[FFmpeg-devel] [PATCH] HE-AAC v1 decoder
Wed Jan 27 18:41:38 CET 2010
On Wed, Jan 27, 2010 at 06:58:38PM +0200, Uoti Urpala wrote:
> On Wed, 2010-01-27 at 17:34 +0100, Michael Niedermayer wrote:
> > On Wed, Jan 27, 2010 at 11:15:23AM -0500, Alex Converse wrote:
> > > *round*() family functions round their argument to the nearest integer
> > > value, rounding away from zero, regardless of the current rounding
> > > direction. *rint*() uses the current rounding direction. There are a
> > > few cases where things can end up at exactly 0.5 and it makes a big
> > > difference.
> > then the code is broken, floats are not exact, especially not floats in
> > C. floats in ASM might be useable like that but in C assuming that a
> > calculation like lround(a/b) will have a 0.5 result rounded the way
> > lround should is russian roullet.
> They're not that "inexact". The biggest issue causing uncertain behavior
> in practice is the x86 extra precision (by default GCC keeps variables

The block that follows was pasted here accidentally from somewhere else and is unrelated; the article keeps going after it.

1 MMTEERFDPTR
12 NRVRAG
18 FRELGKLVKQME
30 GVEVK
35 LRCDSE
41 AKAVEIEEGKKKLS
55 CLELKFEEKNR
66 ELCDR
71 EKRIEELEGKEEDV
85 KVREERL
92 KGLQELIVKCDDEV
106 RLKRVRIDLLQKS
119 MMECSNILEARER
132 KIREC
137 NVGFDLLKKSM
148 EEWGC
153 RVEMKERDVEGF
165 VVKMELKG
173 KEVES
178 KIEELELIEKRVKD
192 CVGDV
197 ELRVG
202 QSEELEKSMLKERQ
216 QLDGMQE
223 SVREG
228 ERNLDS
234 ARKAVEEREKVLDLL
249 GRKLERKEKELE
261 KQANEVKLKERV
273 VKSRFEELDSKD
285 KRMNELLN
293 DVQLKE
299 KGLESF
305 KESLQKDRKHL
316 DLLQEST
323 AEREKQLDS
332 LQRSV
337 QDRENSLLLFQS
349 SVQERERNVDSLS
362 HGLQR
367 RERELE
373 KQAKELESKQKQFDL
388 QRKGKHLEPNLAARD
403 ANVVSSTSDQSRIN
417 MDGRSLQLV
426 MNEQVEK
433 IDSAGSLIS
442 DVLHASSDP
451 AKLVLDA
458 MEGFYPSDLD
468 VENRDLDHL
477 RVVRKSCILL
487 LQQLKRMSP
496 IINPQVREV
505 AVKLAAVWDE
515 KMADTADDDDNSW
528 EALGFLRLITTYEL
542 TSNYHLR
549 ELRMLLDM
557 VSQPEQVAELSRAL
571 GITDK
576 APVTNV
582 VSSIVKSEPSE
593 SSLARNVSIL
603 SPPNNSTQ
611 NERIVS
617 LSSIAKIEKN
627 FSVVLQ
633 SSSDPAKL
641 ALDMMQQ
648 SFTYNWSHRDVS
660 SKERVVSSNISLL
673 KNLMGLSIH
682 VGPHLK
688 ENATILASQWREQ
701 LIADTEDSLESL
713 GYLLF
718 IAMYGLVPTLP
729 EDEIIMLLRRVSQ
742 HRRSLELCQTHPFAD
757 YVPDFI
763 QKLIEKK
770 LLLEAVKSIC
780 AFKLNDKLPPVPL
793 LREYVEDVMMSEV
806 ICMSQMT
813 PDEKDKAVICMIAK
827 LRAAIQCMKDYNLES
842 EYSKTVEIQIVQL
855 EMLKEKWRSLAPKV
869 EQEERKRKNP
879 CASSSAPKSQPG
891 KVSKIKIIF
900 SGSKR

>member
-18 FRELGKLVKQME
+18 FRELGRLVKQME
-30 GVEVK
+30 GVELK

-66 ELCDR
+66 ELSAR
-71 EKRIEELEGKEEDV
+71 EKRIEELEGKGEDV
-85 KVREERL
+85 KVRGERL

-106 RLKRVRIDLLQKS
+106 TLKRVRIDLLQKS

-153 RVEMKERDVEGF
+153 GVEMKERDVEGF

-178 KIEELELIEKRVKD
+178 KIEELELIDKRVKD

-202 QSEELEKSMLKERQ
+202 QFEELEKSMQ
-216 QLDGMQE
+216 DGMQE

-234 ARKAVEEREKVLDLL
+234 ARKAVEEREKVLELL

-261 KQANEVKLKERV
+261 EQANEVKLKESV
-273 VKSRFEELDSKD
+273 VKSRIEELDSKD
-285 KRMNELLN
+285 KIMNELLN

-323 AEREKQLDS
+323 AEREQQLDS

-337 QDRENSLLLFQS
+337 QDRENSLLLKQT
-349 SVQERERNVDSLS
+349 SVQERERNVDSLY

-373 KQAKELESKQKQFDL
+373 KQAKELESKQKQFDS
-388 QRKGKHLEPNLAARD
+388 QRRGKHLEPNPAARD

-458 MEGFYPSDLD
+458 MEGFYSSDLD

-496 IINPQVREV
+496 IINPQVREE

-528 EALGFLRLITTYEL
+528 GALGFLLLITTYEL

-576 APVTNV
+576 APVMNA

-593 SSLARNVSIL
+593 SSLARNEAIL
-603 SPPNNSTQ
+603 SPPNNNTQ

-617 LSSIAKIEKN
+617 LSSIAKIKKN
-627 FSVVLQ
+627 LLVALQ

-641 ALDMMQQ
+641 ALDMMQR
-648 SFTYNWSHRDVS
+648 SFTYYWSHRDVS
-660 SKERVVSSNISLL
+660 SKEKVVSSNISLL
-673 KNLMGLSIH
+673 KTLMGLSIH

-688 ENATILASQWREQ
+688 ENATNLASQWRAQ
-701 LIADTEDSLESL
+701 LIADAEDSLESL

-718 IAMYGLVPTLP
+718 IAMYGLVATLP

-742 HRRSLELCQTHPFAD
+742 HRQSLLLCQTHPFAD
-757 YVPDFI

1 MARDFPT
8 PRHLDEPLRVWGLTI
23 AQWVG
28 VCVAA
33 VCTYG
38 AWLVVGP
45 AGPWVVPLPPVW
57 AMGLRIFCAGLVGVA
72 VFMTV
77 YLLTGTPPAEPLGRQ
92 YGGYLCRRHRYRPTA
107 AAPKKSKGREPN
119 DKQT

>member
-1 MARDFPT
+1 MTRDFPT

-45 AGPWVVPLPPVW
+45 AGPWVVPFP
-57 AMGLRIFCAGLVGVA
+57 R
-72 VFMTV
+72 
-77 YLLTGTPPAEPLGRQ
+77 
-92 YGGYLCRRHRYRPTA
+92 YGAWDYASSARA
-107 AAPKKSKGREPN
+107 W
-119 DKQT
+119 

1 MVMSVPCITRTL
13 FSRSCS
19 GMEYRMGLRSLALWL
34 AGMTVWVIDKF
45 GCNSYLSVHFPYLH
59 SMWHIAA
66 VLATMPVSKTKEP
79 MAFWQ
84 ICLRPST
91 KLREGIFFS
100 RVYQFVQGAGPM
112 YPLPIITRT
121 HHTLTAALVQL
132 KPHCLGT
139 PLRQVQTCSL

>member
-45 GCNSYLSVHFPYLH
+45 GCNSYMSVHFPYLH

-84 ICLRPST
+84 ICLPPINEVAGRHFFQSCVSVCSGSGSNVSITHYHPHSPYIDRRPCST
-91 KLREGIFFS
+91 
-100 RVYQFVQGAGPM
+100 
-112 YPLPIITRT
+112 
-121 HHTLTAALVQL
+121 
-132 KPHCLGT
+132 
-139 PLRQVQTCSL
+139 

> in the long double-precision FPU registers, and it's unpredictable at
> which point they lose that precision due to being spilled to memory).
> However no such precision issues affect calculations that produce an
> exactly representable value like 0.5 from values that are also exactly
> representable. Any reasonable implementation will give that exact result
> and nothing else.
if you assume a reasonable implementation and assume the
input is exactly representable and the output is exactly representable
and you didnt make a mistake like not considering that some intermediate
might not be exactly representable ...
in practice just try cos(M_PI/3.0 + i*M_PI) though
the input i surely is exactly representable also the output is ...
> > you only need a lround(c/b) close by and many compilers includig gcc
> > will calculate x=1/b and do lround(a*x) and lround(c*x) also
> With default options it will not. Such unsafe optimizations are only
> enabled by -ffast-math (this one more precisely by -freciprocal-math,
> which is implied by -ffast-math).
with gcc but with other compilers that is not neccesarily so
> > the compiler can choose to keep values in registers that are more
> > precisse than doubles or store as floats in intermediate memory loctions
> > Code that depends on the rounding direction of 0.5 definitly is a
> > time bomb.
> Precision makes no difference here.
printf("%20.20f %20.20f\n", 0.4999999999999, (float)0.4999999999999);
Michael GnuPG fingerprint: 9FF2128B147EF6730BADF133611EC787040B0FAB
If a bugfix only changes things apparently unrelated to the bug with no
further explanation, that is a good sign that the bugfix is wrong.
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